Jump to content
bgl

Dr. John Dransfield visits the Big Island

Recommended Posts

bgl

Here's the Dypsis "Jurassic Park" I mentioned above. It belongs to a friend of ours, more or less right around the corner. The palm is not quite completely exposed. There are handful of tall Bentinckia nicobarica in front of it, giving it a little bit of shade. The first photo shows all the palms in this area. The Jurassic Park is dead center, and there are two Orange crush/pilulifera behind it and a Dypsis sp. bejofa to the left.

PS to John - thanks a lot for your additional canaliculata comment. So, presumably (and not surprisingly) another Dypsis mystery...! :)

post-22-1217272245_thumb.jpg

post-22-1217272260_thumb.jpg

post-22-1217272275_thumb.jpg

post-22-1217272293_thumb.jpg

Share this post


Link to post
Share on other sites
Gtlevine

Very nice palm Bo, but definately does not look like Tokoravina in POM. I can't wait for Bill to post the updated photo of the large Tokoravina down under.

Gary

Share this post


Link to post
Share on other sites
calyptrocalyx&licuala freck
John, do you have a plan to write a new addition of P.O.M.? I think we are all ready for a new addition.

Gary

Hi Guys,

Gary I'd second that for sure, It would be great to see a new updated version.

John thanks for checking this thread and for the infomation you have given us

it has turned into a very interesting thread great to see your thoughts.

Bo, nice looking specimen, Cheers for those picture's, be good when Bill gets

up to Jan's to get some updated photo's for us to see.

Regards to all, Mikey :)

  • Upvote 1

Share this post


Link to post
Share on other sites
bgl

Back in April 2002 I bought three little palms in 4 inch pots from Floribunda Palms under the name Dypsis canaliculata. One of them dried out and died. I have since potted up the other two to larger containers. One is currently in a 5G pot, and the other has been in a 15G pot for a while. With all this Dypsis talk I decided it was time for action! :) So, I planted the big one and here it is. As stated in a post above, John Dransfield is fairly certain that this is NOT D. canaliculata.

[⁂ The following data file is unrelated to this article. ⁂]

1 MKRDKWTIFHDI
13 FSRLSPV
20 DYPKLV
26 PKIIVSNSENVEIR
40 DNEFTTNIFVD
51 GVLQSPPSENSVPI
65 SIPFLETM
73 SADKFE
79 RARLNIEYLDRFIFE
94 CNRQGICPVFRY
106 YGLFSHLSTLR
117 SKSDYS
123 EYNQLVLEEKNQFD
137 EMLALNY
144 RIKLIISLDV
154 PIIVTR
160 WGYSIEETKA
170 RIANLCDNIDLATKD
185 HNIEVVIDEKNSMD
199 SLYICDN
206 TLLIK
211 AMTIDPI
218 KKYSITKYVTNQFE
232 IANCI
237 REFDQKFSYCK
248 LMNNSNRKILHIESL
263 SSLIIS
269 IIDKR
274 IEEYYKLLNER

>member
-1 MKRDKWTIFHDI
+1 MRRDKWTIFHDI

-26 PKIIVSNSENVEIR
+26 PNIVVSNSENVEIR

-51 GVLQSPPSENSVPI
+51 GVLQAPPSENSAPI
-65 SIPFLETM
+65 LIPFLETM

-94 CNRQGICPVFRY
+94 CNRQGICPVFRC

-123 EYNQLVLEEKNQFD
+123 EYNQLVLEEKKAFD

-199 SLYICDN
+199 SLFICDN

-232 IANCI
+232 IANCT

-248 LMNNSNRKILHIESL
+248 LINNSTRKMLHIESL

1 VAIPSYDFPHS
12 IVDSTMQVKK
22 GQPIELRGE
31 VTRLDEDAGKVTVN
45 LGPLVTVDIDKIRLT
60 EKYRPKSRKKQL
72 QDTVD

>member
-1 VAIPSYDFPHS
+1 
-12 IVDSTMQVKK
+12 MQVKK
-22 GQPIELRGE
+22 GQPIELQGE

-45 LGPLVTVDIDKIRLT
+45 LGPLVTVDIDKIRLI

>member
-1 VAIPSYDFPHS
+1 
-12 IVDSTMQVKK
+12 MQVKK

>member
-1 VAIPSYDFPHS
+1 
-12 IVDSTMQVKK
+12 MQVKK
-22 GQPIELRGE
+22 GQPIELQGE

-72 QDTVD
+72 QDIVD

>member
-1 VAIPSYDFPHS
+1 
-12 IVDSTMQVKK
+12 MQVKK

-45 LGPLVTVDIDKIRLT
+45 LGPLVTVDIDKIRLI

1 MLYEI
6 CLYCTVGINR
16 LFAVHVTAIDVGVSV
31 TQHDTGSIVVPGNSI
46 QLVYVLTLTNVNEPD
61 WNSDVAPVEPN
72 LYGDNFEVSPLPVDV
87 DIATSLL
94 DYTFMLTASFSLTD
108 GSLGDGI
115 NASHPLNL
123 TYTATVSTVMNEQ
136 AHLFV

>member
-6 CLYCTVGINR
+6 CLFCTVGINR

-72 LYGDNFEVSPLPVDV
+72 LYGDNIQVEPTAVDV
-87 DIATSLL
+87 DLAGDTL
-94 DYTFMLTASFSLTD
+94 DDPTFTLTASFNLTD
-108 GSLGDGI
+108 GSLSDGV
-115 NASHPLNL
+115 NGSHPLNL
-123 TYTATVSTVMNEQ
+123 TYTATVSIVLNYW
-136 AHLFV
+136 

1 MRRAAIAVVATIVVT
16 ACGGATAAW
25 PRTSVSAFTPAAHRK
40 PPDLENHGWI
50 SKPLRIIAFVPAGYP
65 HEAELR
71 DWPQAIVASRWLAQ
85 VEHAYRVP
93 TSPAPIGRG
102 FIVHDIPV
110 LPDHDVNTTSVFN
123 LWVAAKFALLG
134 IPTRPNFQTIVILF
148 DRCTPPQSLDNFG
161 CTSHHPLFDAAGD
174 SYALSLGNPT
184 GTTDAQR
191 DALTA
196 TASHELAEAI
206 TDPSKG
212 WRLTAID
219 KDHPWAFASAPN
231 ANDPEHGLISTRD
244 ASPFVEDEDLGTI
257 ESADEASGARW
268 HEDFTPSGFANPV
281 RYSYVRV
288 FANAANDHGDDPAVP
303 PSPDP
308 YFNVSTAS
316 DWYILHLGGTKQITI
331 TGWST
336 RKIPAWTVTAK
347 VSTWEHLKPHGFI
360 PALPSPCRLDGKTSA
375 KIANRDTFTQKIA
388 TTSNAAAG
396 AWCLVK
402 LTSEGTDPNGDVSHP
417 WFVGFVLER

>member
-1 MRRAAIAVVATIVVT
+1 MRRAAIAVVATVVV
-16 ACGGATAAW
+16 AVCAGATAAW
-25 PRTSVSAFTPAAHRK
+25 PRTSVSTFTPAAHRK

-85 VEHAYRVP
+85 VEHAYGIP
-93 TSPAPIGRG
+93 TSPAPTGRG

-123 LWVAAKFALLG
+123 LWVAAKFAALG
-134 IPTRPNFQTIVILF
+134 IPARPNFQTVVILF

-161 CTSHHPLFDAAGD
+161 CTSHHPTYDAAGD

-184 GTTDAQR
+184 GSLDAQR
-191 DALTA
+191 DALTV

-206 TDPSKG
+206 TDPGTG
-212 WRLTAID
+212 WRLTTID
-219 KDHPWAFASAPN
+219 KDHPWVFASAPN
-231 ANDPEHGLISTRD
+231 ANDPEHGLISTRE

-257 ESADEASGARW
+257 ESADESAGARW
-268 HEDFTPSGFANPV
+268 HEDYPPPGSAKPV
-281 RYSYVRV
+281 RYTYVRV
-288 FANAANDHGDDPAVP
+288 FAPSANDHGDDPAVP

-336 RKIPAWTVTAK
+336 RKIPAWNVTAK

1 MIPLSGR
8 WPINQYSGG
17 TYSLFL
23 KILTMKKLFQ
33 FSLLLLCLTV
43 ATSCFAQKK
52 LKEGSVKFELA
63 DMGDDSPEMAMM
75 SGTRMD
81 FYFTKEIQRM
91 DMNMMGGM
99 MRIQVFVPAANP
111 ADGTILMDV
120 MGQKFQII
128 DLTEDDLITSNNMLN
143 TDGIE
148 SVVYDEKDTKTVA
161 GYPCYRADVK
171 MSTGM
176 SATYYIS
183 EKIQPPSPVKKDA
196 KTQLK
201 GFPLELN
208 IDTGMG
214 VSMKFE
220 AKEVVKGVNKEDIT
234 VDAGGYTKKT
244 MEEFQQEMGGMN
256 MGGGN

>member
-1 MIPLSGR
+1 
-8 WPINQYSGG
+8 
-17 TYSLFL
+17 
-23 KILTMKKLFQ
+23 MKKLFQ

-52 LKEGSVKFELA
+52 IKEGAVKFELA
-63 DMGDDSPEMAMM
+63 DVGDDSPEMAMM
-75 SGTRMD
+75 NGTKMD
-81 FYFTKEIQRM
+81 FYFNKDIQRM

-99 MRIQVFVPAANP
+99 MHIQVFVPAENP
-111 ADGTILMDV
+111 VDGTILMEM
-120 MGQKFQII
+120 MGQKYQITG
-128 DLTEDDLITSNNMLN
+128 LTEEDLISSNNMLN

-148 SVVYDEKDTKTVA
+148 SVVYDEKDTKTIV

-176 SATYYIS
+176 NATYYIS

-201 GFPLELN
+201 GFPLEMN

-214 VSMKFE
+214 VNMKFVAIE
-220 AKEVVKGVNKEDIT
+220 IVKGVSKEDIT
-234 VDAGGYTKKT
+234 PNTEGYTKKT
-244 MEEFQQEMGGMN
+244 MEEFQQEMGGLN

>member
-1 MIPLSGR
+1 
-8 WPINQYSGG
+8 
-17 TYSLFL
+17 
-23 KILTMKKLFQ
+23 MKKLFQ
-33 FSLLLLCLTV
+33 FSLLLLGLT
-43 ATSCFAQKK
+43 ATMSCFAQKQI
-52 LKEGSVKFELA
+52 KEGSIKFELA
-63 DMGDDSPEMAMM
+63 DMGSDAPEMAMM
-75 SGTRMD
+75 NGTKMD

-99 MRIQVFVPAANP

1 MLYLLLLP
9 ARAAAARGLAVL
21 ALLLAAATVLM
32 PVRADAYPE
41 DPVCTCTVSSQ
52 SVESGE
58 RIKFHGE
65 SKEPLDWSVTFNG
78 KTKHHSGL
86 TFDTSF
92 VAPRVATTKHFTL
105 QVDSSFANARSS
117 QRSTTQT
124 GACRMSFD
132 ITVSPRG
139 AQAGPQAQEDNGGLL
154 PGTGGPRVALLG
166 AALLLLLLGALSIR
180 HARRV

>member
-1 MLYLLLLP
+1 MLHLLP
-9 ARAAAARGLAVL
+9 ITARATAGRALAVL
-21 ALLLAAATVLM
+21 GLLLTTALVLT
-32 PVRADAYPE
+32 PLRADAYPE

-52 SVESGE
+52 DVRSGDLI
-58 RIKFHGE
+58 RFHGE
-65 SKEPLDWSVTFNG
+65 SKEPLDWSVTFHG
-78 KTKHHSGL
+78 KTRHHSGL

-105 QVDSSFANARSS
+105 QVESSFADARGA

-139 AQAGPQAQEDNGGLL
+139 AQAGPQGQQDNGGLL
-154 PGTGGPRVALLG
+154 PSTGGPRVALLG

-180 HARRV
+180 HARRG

Incidentally, in April 2004 I bought a handful of palms from Floribunda under the Dypsis tokoravina name. They were also in 4 inch pots. I planted them in early 2005. JD took a quick look at them and quickly concluded that they are NOT D. tokoravina. We didn't discuss what they might be, but they're beginning to look suspiciously like Dypsis orange crush/pilulifera. So, I dug up three of them today and put them into 5G (1) and 15G (2) pots. As much as I like this palm, I really don't need any more of them in the ground (we have 53 already!). So, I planted the "canaliculata" in one of the three available spots.

post-22-1217294032_thumb.jpg

Share this post


Link to post
Share on other sites
ellidro

looks great!! Can't wait to see it mature.

Share this post


Link to post
Share on other sites
Gtlevine
Back in April 2002 I bought three little palms in 4 inch pots from Floribunda Palms under the name Dypsis canaliculata. One of them dried out and died. I have since potted up the other two to larger containers. One is currently in a 5G pot, and the other has been in a 15G pot for a while. With all this Dypsis talk I decided it was time for action! :) So, I planted the big one and here it is. As stated in a post above, John Dransfield is fairly certain that this is NOT D. canaliculata.

Incidentally, in April 2004 I bought a handful of palms from Floribunda under the Dypsis tokoravina name. They were also in 4 inch pots. I planted them in early 2005. JD took a quick look at them and quickly concluded that they are NOT D. tokoravina. We didn't discuss what they might be, but they're beginning to look suspiciously like Dypsis orange crush/pilulifera. So, I dug up three of them today and put them into 5G (1) and 15G (2) pots. As much as I like this palm, I really don't need any more of them in the ground (we have 53 already!). So, I planted the "canaliculata" in one of the three available spots.